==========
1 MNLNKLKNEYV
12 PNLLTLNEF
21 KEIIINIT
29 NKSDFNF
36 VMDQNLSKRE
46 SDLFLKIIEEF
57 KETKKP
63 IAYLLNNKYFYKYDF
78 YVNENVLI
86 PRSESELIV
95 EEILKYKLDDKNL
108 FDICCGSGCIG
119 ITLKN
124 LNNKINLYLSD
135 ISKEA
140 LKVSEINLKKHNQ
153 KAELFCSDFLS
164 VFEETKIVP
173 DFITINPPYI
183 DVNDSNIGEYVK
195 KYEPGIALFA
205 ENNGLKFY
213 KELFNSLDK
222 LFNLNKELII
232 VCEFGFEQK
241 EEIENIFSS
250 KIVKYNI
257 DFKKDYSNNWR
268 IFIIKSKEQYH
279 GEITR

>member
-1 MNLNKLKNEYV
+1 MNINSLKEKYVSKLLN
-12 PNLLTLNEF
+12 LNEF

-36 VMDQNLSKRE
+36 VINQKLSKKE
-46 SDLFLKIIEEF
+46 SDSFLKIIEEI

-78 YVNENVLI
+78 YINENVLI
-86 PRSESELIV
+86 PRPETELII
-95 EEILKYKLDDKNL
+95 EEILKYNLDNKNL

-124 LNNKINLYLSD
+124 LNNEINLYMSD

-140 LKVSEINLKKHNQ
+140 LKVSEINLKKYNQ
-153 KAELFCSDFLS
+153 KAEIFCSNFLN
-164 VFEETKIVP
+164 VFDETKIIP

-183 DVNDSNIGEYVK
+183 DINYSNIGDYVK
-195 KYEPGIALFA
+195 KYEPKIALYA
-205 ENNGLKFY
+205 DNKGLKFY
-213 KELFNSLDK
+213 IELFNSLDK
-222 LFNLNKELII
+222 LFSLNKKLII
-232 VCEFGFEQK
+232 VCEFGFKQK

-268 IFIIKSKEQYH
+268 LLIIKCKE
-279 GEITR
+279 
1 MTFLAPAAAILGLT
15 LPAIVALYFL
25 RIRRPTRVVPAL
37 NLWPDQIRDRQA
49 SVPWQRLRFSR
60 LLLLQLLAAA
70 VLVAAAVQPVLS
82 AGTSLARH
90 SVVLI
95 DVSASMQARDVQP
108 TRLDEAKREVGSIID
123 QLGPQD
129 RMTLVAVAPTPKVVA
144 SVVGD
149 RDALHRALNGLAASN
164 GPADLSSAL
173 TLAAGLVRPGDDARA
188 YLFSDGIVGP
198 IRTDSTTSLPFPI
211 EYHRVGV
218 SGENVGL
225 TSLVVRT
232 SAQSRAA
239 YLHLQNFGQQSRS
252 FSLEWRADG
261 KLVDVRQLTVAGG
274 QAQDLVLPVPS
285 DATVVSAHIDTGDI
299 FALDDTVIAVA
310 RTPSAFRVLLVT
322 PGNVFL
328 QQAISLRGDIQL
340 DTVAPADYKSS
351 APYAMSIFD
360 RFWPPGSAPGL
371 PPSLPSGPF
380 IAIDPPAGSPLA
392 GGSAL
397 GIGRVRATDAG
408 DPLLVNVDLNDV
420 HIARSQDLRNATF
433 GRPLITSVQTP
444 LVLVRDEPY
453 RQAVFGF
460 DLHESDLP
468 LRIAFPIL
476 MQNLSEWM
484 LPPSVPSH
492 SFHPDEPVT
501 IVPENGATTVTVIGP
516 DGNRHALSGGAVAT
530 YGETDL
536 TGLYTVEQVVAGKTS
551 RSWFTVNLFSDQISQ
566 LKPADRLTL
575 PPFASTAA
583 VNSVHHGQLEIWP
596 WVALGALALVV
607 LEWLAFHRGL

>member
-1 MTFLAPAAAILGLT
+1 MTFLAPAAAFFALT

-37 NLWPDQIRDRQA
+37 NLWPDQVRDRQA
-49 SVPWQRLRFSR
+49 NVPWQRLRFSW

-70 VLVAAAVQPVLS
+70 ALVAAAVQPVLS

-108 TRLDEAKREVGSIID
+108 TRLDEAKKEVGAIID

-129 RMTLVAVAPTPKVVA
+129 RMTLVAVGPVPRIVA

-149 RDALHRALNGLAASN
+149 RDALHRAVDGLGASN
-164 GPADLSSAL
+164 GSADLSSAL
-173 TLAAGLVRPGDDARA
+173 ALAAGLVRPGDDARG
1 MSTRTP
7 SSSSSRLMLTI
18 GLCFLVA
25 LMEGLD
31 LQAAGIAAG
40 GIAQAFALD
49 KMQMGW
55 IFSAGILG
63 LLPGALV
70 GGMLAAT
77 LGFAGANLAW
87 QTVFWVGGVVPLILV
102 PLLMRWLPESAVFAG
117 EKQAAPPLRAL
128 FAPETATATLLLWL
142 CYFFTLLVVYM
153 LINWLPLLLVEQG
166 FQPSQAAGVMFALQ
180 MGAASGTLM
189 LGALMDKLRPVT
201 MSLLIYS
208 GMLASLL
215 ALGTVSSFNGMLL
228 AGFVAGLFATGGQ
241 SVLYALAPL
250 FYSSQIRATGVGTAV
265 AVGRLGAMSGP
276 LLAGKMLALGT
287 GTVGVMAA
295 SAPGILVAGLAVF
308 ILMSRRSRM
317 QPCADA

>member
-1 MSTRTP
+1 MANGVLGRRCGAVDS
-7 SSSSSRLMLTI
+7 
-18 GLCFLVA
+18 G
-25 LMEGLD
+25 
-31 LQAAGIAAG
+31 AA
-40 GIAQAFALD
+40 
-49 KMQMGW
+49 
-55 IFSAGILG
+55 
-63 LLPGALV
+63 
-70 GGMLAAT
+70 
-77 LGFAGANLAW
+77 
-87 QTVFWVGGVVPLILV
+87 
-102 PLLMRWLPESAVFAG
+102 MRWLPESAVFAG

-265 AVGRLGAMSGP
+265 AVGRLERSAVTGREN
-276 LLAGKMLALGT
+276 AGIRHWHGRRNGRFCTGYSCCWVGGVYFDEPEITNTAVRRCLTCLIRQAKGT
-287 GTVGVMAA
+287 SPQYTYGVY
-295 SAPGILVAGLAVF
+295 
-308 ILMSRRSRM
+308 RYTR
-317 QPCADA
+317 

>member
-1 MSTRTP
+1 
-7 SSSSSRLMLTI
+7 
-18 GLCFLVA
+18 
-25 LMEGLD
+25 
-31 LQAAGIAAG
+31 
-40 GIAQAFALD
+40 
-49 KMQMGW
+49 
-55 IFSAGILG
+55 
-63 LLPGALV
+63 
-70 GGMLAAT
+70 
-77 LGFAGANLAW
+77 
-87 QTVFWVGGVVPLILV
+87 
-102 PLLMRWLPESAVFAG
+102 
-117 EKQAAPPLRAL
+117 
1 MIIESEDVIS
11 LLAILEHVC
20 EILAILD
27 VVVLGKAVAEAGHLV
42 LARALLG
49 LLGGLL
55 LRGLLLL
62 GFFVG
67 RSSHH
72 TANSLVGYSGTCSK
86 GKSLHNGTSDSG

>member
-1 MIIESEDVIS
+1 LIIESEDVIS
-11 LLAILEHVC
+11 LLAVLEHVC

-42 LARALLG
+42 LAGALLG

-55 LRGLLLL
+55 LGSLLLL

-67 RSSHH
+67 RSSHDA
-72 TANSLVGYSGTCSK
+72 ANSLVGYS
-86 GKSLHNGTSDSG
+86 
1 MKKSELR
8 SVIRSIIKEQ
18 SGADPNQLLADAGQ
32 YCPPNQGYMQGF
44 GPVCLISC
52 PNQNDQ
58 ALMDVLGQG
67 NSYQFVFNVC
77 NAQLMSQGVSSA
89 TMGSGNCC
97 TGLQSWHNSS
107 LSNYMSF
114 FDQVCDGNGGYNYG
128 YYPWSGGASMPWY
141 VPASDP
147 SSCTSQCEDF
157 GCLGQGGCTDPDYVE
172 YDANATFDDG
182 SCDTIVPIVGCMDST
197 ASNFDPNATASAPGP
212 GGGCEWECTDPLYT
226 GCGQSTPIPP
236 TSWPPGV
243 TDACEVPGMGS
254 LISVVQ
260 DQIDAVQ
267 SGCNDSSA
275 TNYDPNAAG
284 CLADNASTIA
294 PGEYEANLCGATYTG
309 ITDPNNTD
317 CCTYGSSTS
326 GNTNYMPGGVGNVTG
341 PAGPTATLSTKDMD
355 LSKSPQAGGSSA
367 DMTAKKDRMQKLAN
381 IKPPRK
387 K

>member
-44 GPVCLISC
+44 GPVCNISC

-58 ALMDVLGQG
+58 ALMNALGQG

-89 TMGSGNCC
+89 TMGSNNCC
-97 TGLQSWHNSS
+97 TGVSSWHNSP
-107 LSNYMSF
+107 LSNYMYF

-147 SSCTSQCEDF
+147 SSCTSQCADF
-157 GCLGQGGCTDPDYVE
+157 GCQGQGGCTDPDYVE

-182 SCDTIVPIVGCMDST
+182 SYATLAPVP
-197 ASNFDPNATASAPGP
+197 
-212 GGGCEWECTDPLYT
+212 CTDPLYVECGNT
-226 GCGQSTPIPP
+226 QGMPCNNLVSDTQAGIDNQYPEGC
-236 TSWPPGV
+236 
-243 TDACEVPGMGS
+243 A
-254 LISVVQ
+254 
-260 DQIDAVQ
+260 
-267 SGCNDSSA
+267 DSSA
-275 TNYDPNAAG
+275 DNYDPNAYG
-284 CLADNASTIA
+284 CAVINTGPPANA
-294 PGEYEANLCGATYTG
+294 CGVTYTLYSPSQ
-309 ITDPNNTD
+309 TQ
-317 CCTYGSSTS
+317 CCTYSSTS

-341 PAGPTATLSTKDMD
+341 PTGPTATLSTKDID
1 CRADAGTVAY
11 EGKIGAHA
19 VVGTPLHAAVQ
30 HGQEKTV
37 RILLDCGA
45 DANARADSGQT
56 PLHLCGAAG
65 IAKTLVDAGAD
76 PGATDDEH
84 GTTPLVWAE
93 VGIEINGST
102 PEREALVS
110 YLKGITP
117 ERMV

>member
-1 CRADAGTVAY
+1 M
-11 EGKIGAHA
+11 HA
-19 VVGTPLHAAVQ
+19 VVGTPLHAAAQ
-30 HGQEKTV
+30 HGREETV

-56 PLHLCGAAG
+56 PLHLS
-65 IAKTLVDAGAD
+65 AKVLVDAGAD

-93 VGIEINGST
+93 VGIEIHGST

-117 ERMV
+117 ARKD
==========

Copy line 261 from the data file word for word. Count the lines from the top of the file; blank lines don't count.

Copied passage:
+1 LIIESEDVIS